Today’s Top Tip – Teams do their best work when people feel they can raise questions, concerns, and ideas without fear of repercussion.
But this psychological safety can be hard to create in virtual meetings, where detecting nonverbal social cues can be difficult and distractions are everywhere. The good news is that videoconferencing offers some simple but effective tools to help. Your software probably has a polling function that can give everyone on the team an opportunity to be heard. You can even make these polls anonymous to help people express their feelings and opinions without fear of being singled out.
Similarly, encourage your team to use the chat function if they’re more comfortable contributing nonverbally. And think about whether every meeting needs to be a video meeting — a classic conference call may allow for better listening and make people feel less self-conscious.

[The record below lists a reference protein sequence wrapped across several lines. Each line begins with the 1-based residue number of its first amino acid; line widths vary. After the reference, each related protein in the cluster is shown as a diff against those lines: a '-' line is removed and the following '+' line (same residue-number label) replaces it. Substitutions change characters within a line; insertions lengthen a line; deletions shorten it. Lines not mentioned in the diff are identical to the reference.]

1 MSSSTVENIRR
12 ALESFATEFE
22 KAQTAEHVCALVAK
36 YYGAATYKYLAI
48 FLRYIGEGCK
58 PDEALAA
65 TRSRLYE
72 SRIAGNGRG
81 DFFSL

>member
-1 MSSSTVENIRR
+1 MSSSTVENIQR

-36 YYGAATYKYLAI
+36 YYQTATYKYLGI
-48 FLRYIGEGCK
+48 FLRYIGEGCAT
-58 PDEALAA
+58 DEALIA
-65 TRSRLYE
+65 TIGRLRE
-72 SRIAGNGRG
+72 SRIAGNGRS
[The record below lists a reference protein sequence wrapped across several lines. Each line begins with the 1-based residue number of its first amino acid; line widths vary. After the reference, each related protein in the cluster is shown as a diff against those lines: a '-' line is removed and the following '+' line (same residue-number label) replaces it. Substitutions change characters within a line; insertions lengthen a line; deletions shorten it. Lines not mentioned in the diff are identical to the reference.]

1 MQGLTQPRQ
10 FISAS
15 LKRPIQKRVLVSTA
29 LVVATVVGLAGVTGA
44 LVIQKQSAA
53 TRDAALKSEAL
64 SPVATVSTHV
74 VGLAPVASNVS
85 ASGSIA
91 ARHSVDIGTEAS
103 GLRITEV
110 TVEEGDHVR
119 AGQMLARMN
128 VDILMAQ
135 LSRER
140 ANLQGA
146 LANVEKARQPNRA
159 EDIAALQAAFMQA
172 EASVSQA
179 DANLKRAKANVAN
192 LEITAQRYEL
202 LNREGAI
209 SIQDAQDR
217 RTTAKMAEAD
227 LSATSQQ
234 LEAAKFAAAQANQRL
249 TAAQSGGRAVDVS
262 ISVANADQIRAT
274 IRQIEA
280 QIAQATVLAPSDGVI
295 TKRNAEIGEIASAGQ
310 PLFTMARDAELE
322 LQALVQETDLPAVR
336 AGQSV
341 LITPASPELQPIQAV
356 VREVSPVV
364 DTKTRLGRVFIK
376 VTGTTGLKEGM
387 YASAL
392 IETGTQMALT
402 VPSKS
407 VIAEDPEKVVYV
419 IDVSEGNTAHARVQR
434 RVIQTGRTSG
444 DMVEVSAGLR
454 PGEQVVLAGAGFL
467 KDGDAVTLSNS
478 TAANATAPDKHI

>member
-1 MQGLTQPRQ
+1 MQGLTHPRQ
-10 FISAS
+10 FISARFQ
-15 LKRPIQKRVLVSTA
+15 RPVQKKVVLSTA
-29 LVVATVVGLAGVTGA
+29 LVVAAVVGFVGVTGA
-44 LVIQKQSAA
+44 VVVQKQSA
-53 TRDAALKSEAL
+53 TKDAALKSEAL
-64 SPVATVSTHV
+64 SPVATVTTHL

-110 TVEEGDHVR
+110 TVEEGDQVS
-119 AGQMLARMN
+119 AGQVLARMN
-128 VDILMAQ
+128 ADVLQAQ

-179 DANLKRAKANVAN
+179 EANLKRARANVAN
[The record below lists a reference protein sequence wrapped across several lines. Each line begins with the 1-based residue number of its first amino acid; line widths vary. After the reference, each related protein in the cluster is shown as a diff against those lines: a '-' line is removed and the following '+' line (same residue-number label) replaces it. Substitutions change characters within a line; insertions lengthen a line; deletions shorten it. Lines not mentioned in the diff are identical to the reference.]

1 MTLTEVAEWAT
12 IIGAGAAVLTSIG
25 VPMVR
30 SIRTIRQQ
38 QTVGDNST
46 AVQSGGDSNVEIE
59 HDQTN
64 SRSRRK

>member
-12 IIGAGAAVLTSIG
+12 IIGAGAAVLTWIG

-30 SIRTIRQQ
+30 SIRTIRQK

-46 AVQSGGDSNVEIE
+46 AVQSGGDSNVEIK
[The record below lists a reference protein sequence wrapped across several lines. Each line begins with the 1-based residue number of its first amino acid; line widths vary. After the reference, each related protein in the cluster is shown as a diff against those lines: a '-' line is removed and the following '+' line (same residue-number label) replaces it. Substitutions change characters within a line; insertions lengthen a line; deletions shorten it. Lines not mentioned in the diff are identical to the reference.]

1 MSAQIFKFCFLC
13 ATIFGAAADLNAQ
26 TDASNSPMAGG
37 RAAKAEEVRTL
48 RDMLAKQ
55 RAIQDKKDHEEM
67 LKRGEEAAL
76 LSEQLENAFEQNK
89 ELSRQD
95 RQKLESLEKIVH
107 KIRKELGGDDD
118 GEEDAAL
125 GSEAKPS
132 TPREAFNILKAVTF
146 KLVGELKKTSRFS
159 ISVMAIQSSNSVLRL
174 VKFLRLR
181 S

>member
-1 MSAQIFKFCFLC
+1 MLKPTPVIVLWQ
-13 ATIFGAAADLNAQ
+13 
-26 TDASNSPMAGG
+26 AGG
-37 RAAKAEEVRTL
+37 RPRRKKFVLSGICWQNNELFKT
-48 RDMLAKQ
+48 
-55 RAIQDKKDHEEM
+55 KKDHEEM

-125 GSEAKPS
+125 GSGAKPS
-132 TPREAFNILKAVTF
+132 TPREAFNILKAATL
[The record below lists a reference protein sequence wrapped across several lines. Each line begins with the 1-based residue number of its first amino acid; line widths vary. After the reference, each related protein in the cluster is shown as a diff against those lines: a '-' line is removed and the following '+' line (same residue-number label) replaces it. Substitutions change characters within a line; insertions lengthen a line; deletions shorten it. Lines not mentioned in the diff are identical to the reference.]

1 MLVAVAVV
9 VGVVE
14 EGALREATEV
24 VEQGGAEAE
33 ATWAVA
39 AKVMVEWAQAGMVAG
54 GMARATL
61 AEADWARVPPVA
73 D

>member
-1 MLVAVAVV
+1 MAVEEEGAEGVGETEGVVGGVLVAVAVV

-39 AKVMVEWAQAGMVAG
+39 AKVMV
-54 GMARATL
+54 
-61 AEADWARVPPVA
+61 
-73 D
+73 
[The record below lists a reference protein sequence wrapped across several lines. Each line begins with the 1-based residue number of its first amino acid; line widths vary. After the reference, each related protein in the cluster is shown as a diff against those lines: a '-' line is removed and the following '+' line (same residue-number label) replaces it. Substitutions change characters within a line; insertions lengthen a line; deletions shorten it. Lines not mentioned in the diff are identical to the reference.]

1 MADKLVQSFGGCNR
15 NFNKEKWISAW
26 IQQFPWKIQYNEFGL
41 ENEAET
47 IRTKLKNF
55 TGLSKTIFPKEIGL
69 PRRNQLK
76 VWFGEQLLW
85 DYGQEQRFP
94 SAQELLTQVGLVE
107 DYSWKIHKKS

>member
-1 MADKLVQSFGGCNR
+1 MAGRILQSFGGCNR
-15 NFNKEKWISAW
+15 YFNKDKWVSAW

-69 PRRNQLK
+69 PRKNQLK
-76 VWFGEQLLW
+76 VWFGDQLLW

But if you do choose audio-only, be sure not to interpret silence as agreement. Follow up with a summary of the meeting to make sure that everyone is on the same page — and check in individually with anyone who seemed disengaged or reticent to contribute.
Adapted from “How to Foster Psychological Safety in Virtual Meetings,” by Amy C. Edmondson and Gene Daley